288 Chapter 8: Advanced Security Services, Part II: IOS Firewall Feature Set
Figure 8-2 CBAC Creates Temporary Access List Rules
As shown in Figure 8-2, externally sourced packets not associated with the user's session (or
other users' sessions also managed by CBAC) are blocked by the access list—this prevents
anyone from initiating a session to the internal network from the outside.
As a security precaution, CBAC removes the temporary rules from access lists after the user's
session ends, thereby sealing the tiny holes that were needed for the user's session.
Configuring CBAC
These are the basic steps for configuring CBAC:
1 Configure and apply extended access lists to block external traffic from entering the
internal network.
2 Define a CBAC inspection rule that tells the router which applications require CBAC to
function properly.
3 Apply the inspection rule to an interface.
The following sections cover these steps in more detail, starting with a simple two-port firewall
CBAC Example: A Basic Two-Port Firewall
Consider the scenario depicted in Figure 8-3 with a basic two-port firewall router.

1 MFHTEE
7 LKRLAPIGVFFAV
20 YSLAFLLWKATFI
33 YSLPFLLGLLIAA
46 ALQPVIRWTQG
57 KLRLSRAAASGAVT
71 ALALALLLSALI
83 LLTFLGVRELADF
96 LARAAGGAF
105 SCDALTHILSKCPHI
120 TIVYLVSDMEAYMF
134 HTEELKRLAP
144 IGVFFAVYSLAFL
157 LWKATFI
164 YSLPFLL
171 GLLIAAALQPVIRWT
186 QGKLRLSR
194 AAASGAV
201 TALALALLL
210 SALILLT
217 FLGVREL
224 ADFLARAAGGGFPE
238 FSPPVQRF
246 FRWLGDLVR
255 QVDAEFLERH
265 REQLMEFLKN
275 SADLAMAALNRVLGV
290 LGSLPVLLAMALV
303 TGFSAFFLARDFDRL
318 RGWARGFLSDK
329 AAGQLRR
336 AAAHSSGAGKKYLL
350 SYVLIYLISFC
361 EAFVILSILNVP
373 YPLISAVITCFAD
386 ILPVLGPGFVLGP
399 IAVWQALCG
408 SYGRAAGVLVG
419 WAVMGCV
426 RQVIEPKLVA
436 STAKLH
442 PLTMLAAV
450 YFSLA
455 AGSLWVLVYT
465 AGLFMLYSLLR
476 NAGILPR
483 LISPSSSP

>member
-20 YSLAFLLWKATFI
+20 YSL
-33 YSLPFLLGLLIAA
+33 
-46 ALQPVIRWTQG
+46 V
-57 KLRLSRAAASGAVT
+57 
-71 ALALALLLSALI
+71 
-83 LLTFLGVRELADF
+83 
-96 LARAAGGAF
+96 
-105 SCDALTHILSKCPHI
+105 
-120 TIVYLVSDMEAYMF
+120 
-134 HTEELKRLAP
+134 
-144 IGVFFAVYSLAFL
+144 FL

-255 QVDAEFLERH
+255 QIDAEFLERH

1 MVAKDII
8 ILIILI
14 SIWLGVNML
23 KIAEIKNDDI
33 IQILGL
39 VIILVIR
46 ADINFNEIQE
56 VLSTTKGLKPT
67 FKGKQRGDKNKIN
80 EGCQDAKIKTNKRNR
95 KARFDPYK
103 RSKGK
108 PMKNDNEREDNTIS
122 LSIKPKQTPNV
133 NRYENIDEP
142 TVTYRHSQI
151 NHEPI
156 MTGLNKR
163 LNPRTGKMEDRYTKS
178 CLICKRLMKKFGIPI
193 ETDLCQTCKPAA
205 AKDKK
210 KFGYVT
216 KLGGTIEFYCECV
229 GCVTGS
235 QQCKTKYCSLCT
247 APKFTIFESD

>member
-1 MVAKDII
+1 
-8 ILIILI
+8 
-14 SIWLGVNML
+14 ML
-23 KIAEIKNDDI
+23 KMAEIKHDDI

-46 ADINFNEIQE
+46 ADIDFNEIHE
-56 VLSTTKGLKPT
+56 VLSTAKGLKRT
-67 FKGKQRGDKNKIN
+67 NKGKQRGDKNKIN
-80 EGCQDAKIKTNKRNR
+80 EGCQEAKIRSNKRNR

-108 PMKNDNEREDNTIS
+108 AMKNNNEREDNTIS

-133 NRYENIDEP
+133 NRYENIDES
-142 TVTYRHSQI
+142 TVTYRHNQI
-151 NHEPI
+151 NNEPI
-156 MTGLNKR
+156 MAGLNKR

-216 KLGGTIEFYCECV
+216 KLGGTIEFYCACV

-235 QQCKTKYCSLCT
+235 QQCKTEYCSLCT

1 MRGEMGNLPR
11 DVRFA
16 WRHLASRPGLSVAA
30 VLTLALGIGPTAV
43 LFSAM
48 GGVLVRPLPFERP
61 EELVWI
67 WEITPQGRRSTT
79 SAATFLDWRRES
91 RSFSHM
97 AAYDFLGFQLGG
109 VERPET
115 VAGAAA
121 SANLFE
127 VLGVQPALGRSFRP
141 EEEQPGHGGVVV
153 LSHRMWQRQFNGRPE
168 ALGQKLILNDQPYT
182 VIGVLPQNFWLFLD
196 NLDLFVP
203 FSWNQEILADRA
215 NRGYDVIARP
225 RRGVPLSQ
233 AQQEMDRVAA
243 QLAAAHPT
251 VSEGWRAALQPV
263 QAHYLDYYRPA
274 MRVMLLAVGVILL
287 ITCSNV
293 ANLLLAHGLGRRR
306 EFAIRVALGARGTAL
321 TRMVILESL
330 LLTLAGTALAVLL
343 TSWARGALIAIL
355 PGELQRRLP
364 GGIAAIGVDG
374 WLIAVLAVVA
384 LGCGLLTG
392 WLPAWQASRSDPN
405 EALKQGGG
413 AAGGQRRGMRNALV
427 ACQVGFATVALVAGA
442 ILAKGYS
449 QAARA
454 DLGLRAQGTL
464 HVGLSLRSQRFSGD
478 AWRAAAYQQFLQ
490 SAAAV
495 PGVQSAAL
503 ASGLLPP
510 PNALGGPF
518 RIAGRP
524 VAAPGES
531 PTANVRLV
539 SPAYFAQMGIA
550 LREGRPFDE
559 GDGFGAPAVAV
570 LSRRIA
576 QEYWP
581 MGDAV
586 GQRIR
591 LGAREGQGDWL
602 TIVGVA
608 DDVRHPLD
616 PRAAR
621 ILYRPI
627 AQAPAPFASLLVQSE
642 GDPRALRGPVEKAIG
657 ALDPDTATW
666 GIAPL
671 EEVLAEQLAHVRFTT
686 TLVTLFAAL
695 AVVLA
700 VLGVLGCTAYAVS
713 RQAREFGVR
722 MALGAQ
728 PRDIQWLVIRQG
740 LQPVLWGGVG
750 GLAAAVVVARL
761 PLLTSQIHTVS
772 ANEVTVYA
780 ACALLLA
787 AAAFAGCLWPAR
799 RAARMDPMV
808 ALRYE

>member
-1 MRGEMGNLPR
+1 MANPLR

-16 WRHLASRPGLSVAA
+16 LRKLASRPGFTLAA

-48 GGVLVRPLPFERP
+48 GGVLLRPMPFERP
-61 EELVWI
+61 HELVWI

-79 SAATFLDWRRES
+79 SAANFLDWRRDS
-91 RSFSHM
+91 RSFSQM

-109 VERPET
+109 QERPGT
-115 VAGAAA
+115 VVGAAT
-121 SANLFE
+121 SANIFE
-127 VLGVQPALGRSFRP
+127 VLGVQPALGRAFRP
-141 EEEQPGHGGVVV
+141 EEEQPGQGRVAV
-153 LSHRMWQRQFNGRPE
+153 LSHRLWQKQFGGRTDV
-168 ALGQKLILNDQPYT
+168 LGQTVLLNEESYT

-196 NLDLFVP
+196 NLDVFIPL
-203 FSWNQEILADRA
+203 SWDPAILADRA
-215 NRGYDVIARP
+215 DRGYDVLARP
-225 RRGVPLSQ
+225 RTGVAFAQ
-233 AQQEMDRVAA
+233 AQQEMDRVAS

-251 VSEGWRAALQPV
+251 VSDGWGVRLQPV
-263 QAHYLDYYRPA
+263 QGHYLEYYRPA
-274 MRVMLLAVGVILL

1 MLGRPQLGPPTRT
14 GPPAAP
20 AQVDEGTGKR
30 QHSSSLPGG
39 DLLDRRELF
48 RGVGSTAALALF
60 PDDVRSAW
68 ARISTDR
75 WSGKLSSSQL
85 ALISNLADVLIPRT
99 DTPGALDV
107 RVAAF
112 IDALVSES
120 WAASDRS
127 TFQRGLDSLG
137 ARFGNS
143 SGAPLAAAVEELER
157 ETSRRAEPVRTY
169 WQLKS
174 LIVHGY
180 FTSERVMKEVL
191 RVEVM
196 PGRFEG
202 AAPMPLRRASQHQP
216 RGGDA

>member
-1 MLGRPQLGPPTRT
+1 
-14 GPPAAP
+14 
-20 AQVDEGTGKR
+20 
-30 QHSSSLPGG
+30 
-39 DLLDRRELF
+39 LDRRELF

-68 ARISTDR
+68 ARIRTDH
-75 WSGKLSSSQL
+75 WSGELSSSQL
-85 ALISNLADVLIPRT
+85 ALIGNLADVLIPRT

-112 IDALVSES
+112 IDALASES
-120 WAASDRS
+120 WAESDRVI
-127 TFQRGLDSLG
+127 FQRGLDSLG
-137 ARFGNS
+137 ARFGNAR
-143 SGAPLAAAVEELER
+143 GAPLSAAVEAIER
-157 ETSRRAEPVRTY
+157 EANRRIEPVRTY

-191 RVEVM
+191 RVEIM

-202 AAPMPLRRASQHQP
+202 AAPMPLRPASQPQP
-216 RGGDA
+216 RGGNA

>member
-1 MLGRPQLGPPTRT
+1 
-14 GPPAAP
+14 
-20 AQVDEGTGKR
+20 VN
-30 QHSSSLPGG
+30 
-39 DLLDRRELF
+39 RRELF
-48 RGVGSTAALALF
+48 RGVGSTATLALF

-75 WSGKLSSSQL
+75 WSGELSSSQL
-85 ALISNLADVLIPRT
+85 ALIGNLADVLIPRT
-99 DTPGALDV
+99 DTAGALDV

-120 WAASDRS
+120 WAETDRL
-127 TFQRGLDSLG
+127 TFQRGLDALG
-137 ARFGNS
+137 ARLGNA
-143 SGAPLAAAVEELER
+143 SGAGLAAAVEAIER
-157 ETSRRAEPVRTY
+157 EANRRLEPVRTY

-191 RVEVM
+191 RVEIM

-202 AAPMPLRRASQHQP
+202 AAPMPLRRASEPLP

External traffic normally is blocked.
External users
Return traffic for session is allowed
through a tiny, temporary hole.
Internal traffic is permitted to go out.
Configuring CBAC 289
Figure 8-3 A Two-Port Firewall Example
The network in Figure 8-3 is a straightforward application of CBAC. Router A is configured
with CBAC and inspects application sessions that originate from the inside and are destined to
the Internet. An inbound access list is applied to Router A's Serial1 interface that faces the
public Internet; the access list guards against unauthorized entry from the Internet to the internal
network. Finally, CBAC allows return traffic for internal user applications (Web, Telnet, FTP,
and so on) through the access list—the return traffic must be permitted for the applications to
function properly.
This two-port configuration is good for explaining basic CBAC configuration. This scenario
might be appropriate for a home office or an organization that does not directly offer Web, FTP,
DNS, or SMTP servers to the public. Such organizations might make their public servers
available through an ISP that hosts the servers at an off-site location. See "CBAC with a
Demilitarized Zone" later in this chapter for a CBAC example that makes servers available from
the outside.
The following is the configuration for the firewall router, Router A (for brevity, only the lines
relevant to security and CBAC are shown):
no service tcp-small-servers
no service udp-small-servers
service password-encryption
enable secret <my-password>
no ip source-route
no cdp run
Access list 120 blocks external traffic.
Router A
CBAC inspects user applications
going to the Internet. Access list
101 prevents spoofing.

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